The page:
blondeplanet: We need to bring it back not only to punish these scumbags
but to reduce prison overcrowding

Not even Michael Howard suggested that solution. Speaking of wacky Tories, Widders and David Davis got in on the capital punishment act (and Iain had the temerity to accuse Gordon of blowing the dog-whistle on this)

Shadow Home Secretary David Davis said he stood by his views that Britain should bring back the death penalty for serial killers. He faced a storm of
controversy in 2003 for suggesting its return. But he said: “I would bring back capital punishment for serial murderers. This is not a crime of passion – it’s premeditated and cold-blooded.” Former Home Office Minister Anne Widdecombe also wants a return. She said: “I believe it acts as a deterrent. It should be available in cases of premeditated murder.
The Sun have hijacked a serious issue to make a quick buck out of the 90,000 callers who each paid at least 10p to register their views in an entirely unrepresentative poll. They've also got quotes from the relatives of victims to support their 'campaign.' Quite apart from the skin-crawling unpleasantness of soliciting those views from people who have already had their lives shredded, of course they want to kill the people responsible. If one of my family was a victim, I know I'd want to tear the attacker limb from limb, but we have a justice system to protect us from ourselves.

Of the three high-profile killers jailed in the past week, two of them will never be released. They've joined a select group of three dozen who will see out their last days through a barred window. The other, who is 49, will serve at least 34 years in jail before he can even apply for parole and the odds are that he won't get it first time, as lifers rarely do. If he is lucky, he might celebrate his 85th or 86th birthday on licence, a 'free' man. Chances are, he'll die in jail too. I have no problem with that - that's what they deserve.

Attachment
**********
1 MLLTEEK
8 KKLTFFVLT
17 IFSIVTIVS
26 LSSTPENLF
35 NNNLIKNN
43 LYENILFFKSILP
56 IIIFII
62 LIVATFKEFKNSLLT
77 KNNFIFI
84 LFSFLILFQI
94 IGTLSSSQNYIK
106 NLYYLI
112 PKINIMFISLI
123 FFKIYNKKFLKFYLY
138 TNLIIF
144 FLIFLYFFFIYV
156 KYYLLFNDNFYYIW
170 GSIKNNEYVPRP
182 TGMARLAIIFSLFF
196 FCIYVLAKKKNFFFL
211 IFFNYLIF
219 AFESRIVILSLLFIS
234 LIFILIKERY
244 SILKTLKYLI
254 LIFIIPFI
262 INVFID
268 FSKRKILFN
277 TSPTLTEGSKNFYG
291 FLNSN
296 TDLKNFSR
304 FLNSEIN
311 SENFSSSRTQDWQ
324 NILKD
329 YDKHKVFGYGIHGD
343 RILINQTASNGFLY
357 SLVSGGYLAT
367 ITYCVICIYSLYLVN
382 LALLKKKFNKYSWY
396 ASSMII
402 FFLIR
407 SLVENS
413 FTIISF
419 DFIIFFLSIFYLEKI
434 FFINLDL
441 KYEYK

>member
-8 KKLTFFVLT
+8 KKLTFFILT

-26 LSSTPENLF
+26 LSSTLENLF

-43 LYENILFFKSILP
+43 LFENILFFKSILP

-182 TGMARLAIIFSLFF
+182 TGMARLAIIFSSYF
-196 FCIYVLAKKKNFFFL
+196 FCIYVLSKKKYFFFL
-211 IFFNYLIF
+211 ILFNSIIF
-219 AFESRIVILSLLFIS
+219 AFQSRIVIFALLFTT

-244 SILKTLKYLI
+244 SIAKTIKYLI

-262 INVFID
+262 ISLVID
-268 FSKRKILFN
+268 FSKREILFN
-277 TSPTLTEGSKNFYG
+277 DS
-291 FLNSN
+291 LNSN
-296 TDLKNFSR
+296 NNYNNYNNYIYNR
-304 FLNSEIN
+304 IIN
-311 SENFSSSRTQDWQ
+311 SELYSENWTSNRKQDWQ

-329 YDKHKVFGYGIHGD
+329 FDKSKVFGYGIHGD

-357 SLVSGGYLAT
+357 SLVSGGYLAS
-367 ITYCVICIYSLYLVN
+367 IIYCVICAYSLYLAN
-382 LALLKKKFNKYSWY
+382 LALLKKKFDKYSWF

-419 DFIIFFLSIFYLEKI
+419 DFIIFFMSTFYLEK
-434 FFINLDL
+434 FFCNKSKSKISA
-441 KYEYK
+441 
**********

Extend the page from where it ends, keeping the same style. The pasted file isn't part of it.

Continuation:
That's the other thing to remember - lifers may be released after thirteen or fourteen years on average, but they are on licence for the remainder of their life. That means that if they EVER break the terms of the licence or are considered to be a danger to the public - they don't have to commit a crime - back they go to jail. And they do go back.

Saturday, February 23, 2008

Who are you?

"How to maintain the security of a database with 4.5m people on it is one thing. Doing that for 60m people is another."

Home Office Minister Tony McNulty on proposals to create a truly national DNA database.

I quite agree. I wonder how many interrogations it has to cope with? The national fingerprint records system has around 6.5 million records and that has to be able to handle thousands of checks a month. According to Private Eye this week, the new system isn't able to handle even that.